FIGC prosecutor Stefano Palazzi outlined his case in the betting trial against Leonardo Bonucci, Simone Pepe and others over Udinese-Bari, Bologna-Bari, Bari-Lecce and Bari-Sampdoria.
This evening Palazzi requested a series of bans, including three years and six months for ex-Bari defender Bonucci, one year for Pepe due to his time at Udinese, Bologna to be docked two points and for Lecce to be demoted to Lega Pro. 
With regards to the Udinese-Bari Serie A match in 2010-11, Palazzi explained gambler “De Tullio took part of the winning money from the bet after the game. Andrea Masiello testified about De Tullio’s proposal, negotiations based in the world of illegal gambling aimed at corrupting players.
“Obviously at first those involved try to blame others for the proposed fix. Masiello claims the initial offer came from De Tullio, then that he told Bonucci, Alessandro Parisi, Nicola Belmonte and Salvatore Masiello. According to Andrea Masiello, they were all willing to listen.
“Simply being willing to listen is already sporting fraud. Masiello’s proposal is further developed because he says Salvatore Masiello called Pepe, as they used to play together. We know they had a telephone conversation.
“The confirmation can also be found by the fact Belmonte and Parisi were mentioned with regards to other games. De Tullio said he called Stellini to confirm the match had been fixed.
“Bonucci claims Masiello’s statements were contradictory. We consider them to be progressive enriching of the statements. Masiello collaborated fully with the authorities.
“As for the contradiction in the timing of this agreement, seeing as Bonucci was in the Nazionale, Masiello added the deal was struck on the team bus.”
Palazzi moved on to the Bologna-Bari match, also in Serie A, which sees Daniele Portanova face a three-year ban for sporting fraud and the Rossoblu potentially docked two points. Marco Di Vaio, now at Montreal Impact, risks a one-year ban for failing to report a fix to authorities.
“There was contact between Masiello and Portanova, the proposal made by Carella and Giacobbe, then the conduct of Portanova in engaging in negotiations over this proposed sporting fraud.
“Neither side had any interest in getting results for the table, as Bologna were safe and Bari already relegated.
“Portanova had a second meeting with them to conclude the sporting fraud, but first he had to ask captain Di Vaio. Once Di Vaio said no to the fix, Portanova re-called them to say the fix was off.”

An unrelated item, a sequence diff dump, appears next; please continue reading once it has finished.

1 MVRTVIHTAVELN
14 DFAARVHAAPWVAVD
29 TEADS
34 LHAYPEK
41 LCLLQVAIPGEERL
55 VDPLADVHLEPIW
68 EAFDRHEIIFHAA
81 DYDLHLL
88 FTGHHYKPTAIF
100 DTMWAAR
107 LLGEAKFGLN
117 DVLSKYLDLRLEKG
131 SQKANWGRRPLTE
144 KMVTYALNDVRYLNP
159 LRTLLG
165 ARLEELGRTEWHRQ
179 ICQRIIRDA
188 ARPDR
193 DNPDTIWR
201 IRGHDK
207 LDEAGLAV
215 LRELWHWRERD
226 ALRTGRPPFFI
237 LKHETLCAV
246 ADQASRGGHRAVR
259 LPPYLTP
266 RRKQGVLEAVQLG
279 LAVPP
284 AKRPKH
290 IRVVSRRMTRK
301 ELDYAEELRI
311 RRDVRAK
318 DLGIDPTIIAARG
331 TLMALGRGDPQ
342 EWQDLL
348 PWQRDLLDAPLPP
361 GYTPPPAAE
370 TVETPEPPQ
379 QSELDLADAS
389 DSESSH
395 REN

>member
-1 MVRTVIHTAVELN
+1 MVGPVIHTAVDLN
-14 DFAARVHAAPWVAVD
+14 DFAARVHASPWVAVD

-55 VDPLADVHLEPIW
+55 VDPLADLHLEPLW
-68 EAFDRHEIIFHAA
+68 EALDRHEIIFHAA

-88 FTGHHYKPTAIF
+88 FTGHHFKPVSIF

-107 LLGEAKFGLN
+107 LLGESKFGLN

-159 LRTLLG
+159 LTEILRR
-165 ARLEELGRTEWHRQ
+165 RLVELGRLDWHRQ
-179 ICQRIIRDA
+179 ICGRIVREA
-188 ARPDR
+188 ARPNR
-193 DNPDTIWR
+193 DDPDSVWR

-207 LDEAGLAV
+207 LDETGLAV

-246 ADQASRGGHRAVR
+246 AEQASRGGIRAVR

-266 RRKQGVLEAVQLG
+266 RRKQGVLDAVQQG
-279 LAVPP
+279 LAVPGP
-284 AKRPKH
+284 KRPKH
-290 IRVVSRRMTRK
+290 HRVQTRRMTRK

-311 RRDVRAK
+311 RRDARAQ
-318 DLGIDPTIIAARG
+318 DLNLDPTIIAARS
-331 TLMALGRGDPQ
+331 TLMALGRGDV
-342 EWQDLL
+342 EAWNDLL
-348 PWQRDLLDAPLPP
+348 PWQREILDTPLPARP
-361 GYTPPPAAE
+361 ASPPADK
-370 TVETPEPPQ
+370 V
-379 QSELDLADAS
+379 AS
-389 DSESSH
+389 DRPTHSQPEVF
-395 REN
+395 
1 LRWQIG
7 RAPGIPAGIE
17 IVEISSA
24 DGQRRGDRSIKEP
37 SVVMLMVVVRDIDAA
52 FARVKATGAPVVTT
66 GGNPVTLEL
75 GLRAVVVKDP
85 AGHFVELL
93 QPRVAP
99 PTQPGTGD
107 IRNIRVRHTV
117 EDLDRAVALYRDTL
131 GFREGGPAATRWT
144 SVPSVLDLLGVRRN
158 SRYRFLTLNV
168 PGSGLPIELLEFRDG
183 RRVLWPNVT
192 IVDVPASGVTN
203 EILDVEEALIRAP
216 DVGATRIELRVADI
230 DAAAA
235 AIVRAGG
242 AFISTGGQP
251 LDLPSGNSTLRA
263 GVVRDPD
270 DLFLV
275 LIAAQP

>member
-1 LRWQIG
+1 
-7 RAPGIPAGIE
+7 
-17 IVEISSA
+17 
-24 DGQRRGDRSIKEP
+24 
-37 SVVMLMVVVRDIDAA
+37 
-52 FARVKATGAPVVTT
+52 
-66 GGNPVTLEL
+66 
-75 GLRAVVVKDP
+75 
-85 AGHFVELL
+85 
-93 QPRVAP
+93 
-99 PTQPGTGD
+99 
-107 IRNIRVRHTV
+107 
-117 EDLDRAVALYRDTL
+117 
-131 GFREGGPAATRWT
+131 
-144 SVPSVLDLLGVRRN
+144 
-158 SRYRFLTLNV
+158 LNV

The biggest scandal is around Bari-Lecce, particularly as this is a local derby and so means a great deal to the fans.
“On this game we have the converging testimonies of Andrea Masiello, Giacobbe and Carella. Carella offered €300,000, Quarta went off to talk to someone that Carella recognised to be Lecce President Rico Semeraro, then came back and handed them a cheque as ‘guarantee’ for the €300,000.
“Around 10 days after the match, Quarta handed €70,000 to Carella, then another cheque worth €80,000. To discuss the transaction of the final cash sum, there was a meeting at the Hotel Tiziano in which Masiello confirmed he scored an own goal on purpose. The financial records confirm these transactions.
“Semeraro’s presence cannot be considered coincidental. Vives is accused of participating in the fix and not reporting it to authorities. He was pin-pointed as the Lecce player who had to give the signal of the fix. Whether it happened or not is irrelevant, as he still participated in the proposed fix. Whether it was a pat on the shoulder or an exchange of jerseys doesn’t matter.”
The final match involved in today’s betting scandal accusations is Bari-Sampdoria.
“There was a double attempt, the first perpetrated by the so-called group of ‘Zingari’, but everyone except Bentivoglio took plea bargains on this.
“A second attempt saw Stefano Guberti offer money to Masiello. Masiello spoke to Marco Rossi and not to others, because he was blocked by Mutti. Rossi confirmed Guberti made two attempts to contact him.”
The judges are expected to make a ruling at the end of next week.
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